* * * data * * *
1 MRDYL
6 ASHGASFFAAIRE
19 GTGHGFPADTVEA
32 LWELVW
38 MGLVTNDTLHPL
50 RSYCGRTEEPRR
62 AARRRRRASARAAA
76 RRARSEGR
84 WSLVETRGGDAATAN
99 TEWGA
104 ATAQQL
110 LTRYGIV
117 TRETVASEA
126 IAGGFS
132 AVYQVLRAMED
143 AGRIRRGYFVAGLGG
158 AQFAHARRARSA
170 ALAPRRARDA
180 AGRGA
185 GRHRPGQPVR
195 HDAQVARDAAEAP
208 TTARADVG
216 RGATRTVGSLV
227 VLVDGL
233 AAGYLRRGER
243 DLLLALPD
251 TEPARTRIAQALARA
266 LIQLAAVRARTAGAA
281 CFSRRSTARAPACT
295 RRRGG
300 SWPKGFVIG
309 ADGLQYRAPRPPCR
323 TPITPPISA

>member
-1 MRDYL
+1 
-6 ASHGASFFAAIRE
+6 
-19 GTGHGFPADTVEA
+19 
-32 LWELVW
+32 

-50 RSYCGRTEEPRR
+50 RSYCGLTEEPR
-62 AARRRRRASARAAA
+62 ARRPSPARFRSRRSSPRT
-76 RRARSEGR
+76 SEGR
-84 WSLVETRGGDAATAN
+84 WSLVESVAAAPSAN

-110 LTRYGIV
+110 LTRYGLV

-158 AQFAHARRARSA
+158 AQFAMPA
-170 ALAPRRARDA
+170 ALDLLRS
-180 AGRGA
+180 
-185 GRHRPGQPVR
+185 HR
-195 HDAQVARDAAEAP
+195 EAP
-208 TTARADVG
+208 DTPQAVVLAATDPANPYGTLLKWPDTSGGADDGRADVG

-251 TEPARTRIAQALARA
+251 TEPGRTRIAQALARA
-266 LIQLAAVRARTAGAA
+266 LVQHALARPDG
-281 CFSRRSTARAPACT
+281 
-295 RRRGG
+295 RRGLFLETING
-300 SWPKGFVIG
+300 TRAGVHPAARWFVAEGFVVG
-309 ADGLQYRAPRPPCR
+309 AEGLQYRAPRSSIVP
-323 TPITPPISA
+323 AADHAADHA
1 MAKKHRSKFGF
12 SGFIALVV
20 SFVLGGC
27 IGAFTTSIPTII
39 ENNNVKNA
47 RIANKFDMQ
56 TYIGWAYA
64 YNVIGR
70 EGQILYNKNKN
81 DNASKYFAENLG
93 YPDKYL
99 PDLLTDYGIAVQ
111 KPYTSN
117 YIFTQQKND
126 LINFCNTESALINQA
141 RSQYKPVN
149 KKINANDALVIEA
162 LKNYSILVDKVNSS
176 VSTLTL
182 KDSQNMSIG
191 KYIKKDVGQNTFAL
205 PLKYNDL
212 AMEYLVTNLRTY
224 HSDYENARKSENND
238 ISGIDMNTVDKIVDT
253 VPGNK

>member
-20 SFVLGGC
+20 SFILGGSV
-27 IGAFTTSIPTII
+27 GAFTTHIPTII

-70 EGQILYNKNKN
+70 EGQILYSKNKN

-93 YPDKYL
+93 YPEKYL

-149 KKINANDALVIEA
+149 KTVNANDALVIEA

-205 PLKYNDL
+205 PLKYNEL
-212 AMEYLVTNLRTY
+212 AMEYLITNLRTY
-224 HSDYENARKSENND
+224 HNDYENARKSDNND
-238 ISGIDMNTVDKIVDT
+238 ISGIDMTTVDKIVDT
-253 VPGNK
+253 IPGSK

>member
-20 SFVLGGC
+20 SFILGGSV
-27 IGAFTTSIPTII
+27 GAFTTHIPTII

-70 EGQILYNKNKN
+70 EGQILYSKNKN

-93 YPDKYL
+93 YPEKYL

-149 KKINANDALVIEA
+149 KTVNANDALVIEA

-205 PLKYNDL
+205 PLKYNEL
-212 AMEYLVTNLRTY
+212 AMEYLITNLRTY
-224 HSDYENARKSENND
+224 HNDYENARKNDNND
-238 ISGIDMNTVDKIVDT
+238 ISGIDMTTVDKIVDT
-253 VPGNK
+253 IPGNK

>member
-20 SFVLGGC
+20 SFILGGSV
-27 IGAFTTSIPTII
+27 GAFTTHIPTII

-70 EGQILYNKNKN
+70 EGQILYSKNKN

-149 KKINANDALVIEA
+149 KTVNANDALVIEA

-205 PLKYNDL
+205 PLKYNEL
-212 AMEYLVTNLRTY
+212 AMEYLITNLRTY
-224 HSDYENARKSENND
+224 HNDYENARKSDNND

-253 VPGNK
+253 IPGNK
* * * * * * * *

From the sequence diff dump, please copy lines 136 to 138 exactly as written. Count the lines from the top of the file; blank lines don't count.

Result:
+149 KTVNANDALVIEA

-205 PLKYNDL
+205 PLKYNEL